Acceleration Motion Compensation Diffusion-weighted Imaging for Large Vessel Vasculitis: Phantom Model and Initial Clinical Experience
Tomoko Hyodo1, Daisuke Morimoto-Ishikawa2,3, Hayato Kaida1, Yu Ueda4, Daisuke Tomita5, Atsuhiro Yamamoto5, Makoto Itoh2, Nao Yasuda2, Hiroyuki Fukushima2, Yuji Nozaki5, Itaru Matsumura5, and Kazunari Ishii1
1Radiology, Kindai University Faculty of Medicine, Osaka-Sayama, Japan, 2Radiology Center, Kindai University Hospital, Osaka-Sayama, Japan, 3Medical Physics and Engineering, Osaka University Graduate School of Medicine, Suita, Japan, 4Philips Japan, Tokyo, Japan, 5Hematology and Rheumatology, Kindai University Faculty of Medicine, Osaka-Sayama, Japan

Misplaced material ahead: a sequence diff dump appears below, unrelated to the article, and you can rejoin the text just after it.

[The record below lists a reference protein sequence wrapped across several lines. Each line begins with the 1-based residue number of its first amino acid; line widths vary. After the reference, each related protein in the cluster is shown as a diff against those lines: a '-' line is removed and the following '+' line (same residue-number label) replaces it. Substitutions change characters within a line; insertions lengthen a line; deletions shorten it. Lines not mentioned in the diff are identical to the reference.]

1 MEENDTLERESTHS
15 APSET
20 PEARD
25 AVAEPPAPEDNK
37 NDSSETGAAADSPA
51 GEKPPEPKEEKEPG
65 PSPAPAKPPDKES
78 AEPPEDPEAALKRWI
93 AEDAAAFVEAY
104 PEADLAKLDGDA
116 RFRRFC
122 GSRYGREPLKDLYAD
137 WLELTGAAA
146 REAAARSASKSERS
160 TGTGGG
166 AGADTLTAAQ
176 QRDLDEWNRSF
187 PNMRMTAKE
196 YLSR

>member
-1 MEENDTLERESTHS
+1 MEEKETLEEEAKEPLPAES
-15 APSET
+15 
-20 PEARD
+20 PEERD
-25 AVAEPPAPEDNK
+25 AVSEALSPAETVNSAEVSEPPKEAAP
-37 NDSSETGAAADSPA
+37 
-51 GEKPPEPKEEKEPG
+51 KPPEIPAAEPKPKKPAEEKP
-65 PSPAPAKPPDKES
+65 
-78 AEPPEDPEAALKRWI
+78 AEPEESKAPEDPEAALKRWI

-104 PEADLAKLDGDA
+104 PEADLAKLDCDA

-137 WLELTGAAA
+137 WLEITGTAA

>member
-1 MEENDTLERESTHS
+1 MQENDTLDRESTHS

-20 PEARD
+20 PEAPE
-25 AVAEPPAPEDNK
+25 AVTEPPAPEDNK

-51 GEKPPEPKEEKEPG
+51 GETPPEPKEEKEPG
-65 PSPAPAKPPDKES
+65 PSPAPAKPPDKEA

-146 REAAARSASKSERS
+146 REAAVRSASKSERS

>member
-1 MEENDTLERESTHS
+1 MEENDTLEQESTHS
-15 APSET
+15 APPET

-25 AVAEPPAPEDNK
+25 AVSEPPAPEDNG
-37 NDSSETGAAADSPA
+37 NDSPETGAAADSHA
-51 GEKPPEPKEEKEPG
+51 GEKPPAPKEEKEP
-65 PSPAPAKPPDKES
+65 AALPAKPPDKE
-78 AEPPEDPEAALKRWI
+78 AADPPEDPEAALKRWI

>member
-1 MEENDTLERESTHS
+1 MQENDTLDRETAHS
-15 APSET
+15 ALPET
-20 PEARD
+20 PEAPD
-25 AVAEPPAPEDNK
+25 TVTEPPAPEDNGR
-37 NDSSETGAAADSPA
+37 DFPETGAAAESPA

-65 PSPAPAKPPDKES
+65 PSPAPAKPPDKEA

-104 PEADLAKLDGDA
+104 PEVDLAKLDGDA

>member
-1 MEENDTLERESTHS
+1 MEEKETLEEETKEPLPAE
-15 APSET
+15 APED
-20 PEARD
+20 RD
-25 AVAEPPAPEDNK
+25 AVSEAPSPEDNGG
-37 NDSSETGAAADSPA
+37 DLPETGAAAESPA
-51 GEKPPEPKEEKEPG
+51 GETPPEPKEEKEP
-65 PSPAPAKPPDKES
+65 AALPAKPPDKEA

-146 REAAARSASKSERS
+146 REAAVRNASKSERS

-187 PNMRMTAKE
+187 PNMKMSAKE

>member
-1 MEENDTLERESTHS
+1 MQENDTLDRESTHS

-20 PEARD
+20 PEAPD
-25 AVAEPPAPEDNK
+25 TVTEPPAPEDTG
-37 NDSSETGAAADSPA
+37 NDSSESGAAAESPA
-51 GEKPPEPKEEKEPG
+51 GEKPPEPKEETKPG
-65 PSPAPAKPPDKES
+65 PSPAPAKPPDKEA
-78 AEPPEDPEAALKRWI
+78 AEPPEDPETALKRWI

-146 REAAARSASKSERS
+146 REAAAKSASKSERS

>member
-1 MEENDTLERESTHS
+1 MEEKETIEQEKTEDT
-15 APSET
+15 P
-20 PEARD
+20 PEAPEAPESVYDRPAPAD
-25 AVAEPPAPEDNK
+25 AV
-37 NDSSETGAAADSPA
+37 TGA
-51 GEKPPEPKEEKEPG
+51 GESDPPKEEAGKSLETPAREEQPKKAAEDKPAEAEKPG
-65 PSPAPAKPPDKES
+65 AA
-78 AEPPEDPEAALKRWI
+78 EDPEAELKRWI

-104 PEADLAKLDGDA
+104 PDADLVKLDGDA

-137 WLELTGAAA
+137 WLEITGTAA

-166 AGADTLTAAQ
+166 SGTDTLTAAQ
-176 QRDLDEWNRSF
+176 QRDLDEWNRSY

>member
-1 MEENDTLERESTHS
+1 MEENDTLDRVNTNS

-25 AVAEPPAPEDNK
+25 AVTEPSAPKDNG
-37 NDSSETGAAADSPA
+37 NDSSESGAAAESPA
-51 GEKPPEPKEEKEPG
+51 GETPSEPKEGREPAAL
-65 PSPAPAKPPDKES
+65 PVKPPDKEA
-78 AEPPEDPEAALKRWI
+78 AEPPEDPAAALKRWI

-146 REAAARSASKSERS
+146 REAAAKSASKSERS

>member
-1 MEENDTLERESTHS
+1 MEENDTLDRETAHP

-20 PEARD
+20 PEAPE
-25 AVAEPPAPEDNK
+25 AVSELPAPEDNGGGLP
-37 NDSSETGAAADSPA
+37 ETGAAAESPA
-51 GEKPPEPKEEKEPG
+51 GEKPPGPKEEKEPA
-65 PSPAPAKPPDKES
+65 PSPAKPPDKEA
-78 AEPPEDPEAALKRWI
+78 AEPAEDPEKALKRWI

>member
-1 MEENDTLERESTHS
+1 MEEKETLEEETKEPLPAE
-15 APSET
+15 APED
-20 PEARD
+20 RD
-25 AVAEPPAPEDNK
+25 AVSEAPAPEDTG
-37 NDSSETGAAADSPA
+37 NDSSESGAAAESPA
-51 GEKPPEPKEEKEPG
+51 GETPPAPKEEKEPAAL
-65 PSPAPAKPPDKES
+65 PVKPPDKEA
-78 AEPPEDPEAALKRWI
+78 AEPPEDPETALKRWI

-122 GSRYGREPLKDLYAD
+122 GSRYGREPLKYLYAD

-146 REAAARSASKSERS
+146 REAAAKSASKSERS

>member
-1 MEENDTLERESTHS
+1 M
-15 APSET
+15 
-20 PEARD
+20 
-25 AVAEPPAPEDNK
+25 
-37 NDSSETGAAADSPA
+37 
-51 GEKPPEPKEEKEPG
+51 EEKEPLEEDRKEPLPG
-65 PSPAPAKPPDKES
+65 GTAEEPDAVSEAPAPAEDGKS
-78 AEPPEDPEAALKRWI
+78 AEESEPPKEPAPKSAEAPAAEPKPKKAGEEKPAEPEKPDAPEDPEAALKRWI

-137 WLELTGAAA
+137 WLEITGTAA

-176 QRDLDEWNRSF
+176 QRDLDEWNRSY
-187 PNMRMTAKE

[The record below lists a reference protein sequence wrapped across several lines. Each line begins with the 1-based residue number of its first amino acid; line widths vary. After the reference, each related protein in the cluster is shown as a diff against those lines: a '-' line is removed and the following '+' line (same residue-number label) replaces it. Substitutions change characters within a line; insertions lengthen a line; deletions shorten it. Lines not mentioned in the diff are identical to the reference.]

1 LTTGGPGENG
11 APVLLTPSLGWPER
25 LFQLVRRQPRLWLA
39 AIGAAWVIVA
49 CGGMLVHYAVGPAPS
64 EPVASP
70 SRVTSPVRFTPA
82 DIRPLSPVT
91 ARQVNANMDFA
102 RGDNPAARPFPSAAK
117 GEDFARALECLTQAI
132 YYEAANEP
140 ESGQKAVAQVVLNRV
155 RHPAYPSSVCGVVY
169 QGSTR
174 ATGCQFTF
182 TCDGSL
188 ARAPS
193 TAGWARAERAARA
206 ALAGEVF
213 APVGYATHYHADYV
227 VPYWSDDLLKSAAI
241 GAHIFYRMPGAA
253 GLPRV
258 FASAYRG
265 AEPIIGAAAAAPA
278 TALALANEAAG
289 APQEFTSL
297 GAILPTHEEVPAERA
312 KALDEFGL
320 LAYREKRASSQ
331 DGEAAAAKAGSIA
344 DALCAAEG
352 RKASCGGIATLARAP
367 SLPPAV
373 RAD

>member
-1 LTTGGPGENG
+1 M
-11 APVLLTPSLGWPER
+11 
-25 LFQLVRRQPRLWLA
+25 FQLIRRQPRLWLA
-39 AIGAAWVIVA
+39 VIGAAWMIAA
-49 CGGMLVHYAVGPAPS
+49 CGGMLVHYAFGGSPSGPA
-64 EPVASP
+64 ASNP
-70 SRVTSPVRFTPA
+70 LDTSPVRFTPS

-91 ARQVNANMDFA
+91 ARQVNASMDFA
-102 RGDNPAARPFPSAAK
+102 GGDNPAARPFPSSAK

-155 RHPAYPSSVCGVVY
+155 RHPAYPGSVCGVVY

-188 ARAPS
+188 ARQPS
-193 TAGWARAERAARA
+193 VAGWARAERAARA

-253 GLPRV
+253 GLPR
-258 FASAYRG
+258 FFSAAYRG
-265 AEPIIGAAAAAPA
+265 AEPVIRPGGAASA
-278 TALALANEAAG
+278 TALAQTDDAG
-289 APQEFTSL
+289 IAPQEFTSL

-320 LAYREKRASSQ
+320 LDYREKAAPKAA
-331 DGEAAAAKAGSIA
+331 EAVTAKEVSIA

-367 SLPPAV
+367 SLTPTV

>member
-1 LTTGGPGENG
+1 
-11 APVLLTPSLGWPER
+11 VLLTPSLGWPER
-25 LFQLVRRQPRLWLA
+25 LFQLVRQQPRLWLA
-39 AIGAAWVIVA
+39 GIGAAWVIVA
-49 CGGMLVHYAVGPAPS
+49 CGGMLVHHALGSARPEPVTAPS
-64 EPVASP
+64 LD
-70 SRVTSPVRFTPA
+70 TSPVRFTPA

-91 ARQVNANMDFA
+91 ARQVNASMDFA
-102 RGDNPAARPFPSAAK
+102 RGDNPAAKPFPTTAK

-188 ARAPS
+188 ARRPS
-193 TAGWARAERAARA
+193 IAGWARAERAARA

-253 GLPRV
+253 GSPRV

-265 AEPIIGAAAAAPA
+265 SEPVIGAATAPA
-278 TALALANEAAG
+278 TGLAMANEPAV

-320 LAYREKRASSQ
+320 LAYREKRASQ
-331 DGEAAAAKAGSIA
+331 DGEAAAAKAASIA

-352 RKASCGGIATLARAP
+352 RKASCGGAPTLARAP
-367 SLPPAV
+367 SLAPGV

The ascending aorta is poorly delineated on DWI due to the heartbeat, making it difficult to assess the activity of large vessel vasculitis using MRI. We investigated the utility of acceleration motion compensation diffusion-weighted imaging (aMC-DWI) compared with conventional DWI (cDWI) to detect active inflammation of the accenting aorta. The phantom experiment revealed that aMC-DWI showed a significantly higher median visual score than cDWI in both experimenters (P =.048 for both). The clinical study on 11 patients showed that aMC-DWI had higher sensitivity, specificity, and positive predictive value (with FDG-PET/CT as the reference method) than cDWI.
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